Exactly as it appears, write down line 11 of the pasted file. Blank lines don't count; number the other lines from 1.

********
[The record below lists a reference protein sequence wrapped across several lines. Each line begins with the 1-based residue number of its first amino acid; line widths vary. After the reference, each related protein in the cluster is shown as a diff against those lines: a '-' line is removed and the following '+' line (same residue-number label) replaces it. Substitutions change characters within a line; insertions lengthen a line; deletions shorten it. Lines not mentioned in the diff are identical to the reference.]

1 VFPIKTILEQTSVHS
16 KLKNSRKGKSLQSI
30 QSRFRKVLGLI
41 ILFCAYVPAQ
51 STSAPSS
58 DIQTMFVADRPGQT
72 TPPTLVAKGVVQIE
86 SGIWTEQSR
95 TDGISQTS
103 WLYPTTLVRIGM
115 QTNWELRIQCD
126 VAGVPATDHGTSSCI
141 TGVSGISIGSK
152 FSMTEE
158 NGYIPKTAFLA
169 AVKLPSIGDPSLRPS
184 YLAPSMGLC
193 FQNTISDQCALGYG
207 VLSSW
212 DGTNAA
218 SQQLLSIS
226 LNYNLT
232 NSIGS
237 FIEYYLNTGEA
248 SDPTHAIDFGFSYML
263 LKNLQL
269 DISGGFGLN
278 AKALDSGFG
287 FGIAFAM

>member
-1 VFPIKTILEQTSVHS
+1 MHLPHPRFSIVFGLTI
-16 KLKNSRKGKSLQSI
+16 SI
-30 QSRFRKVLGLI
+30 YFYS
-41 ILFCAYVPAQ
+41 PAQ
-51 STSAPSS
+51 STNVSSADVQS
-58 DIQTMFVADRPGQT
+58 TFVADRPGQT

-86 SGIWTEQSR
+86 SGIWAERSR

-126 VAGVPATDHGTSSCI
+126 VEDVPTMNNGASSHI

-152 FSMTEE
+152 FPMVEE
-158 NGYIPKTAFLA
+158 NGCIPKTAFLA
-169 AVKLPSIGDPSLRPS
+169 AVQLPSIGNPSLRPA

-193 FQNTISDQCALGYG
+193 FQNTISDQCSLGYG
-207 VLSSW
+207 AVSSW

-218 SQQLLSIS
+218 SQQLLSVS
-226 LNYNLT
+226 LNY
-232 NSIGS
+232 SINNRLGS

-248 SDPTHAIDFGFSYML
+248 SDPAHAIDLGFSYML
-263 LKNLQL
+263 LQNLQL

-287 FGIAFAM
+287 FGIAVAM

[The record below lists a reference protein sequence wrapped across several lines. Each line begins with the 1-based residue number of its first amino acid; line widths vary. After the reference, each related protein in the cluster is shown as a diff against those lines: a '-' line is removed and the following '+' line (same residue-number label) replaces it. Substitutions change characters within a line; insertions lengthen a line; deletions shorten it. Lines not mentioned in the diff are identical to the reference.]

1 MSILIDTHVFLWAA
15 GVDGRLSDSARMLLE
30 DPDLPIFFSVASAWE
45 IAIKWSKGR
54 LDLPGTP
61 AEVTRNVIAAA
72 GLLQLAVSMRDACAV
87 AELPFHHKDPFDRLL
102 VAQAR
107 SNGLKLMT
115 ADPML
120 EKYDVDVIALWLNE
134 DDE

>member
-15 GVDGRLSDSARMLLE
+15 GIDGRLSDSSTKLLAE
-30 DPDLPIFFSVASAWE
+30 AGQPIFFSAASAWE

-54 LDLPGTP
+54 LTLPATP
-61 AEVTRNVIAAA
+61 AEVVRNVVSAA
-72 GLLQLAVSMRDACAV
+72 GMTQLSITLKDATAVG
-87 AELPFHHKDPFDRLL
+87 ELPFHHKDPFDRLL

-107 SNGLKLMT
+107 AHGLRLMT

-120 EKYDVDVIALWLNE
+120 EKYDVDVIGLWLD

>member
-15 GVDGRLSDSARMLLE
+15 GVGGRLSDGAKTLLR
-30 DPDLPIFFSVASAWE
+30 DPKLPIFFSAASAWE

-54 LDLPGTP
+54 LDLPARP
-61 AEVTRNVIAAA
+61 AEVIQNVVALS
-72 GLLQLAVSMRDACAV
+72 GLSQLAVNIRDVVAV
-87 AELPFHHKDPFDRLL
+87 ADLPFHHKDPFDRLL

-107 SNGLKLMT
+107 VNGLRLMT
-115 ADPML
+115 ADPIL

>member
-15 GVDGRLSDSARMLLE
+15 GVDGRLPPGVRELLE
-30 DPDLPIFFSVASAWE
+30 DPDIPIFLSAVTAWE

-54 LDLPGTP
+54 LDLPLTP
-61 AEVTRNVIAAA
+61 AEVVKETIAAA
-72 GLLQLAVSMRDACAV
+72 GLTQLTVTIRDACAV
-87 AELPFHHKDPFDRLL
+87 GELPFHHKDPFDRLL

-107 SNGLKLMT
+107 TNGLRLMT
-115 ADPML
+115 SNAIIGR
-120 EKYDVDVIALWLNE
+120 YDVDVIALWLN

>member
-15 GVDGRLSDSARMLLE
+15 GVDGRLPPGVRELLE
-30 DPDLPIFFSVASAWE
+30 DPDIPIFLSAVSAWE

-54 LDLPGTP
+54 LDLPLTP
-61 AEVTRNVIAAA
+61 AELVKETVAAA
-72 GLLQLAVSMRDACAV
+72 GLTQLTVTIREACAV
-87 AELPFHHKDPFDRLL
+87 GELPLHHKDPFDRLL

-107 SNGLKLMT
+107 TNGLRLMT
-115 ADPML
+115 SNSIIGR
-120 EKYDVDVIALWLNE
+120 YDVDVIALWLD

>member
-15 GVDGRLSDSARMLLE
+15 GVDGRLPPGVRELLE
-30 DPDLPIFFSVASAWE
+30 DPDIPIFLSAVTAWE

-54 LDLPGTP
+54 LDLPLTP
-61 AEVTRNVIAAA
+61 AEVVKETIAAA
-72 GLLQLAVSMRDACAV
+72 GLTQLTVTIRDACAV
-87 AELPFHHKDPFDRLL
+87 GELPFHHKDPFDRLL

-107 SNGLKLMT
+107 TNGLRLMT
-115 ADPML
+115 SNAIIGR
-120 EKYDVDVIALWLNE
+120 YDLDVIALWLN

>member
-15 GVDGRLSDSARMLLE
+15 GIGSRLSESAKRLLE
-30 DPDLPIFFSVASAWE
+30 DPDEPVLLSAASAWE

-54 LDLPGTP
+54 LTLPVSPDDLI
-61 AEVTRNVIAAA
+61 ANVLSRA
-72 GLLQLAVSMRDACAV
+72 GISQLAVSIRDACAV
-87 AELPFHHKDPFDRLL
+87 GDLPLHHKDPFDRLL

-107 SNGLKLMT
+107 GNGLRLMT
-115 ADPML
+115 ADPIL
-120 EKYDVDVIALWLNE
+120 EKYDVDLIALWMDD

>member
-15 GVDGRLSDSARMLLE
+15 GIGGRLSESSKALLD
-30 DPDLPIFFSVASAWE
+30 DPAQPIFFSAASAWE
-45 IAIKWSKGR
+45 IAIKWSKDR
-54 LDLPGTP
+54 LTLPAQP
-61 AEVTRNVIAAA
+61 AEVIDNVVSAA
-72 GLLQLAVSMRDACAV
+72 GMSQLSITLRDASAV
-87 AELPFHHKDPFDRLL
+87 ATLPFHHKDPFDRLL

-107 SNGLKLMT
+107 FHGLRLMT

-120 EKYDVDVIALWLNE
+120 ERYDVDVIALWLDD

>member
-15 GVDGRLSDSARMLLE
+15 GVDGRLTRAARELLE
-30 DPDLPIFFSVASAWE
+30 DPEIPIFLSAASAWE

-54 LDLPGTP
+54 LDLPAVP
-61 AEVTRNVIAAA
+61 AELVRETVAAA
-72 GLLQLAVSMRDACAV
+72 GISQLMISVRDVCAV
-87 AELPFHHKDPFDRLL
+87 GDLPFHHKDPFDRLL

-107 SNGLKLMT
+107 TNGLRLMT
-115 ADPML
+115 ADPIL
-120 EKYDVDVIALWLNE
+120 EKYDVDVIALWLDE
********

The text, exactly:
103 WLYPTTLVRIGM